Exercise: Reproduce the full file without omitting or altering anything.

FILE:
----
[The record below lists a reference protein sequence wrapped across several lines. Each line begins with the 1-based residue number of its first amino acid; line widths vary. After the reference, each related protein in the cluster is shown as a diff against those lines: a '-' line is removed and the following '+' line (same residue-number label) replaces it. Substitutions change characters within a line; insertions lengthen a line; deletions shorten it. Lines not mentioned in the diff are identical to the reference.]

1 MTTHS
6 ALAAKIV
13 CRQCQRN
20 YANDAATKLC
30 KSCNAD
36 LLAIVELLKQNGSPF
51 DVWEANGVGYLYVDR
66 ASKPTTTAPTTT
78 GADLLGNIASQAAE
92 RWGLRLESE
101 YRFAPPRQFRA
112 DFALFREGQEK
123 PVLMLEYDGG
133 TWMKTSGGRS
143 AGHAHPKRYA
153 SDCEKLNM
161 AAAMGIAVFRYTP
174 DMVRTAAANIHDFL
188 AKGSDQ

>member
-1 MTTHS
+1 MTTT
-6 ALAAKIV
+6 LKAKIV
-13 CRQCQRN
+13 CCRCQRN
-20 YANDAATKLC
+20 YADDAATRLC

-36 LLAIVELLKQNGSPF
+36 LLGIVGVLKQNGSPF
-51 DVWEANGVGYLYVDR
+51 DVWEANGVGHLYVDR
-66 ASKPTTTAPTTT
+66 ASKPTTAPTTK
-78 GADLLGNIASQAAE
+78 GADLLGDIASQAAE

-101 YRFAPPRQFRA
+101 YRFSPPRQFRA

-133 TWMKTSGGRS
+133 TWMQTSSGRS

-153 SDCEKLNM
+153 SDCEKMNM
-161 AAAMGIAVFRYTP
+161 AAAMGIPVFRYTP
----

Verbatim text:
[The record below lists a reference protein sequence wrapped across several lines. Each line begins with the 1-based residue number of its first amino acid; line widths vary. After the reference, each related protein in the cluster is shown as a diff against those lines: a '-' line is removed and the following '+' line (same residue-number label) replaces it. Substitutions change characters within a line; insertions lengthen a line; deletions shorten it. Lines not mentioned in the diff are identical to the reference.]

1 MTTHS
6 ALAAKIV
13 CRQCQRN
20 YANDAATKLC
30 KSCNAD
36 LLAIVELLKQNGSPF
51 DVWEANGVGYLYVDR
66 ASKPTTTAPTTT
78 GADLLGNIASQAAE
92 RWGLRLESE
101 YRFAPPRQFRA
112 DFALFREGQEK
123 PVLMLEYDGG
133 TWMKTSGGRS
143 AGHAHPKRYA
153 SDCEKLNM
161 AAAMGIAVFRYTP
174 DMVRTAAANIHDFL
188 AKGSDQ

>member
-1 MTTHS
+1 MTTT
-6 ALAAKIV
+6 LKAKIV
-13 CRQCQRN
+13 CCRCQRN
-20 YANDAATKLC
+20 YADDAATRLC

-36 LLAIVELLKQNGSPF
+36 LLGIVGVLKQNGSPF
-51 DVWEANGVGYLYVDR
+51 DVWEANGVGHLYVDR
-66 ASKPTTTAPTTT
+66 ASKPTTAPTTK
-78 GADLLGNIASQAAE
+78 GADLLGDIASQAAE

-101 YRFAPPRQFRA
+101 YRFSPPRQFRA

-133 TWMKTSGGRS
+133 TWMQTSSGRS

-153 SDCEKLNM
+153 SDCEKMNM
-161 AAAMGIAVFRYTP
+161 AAAMGIPVFRYTP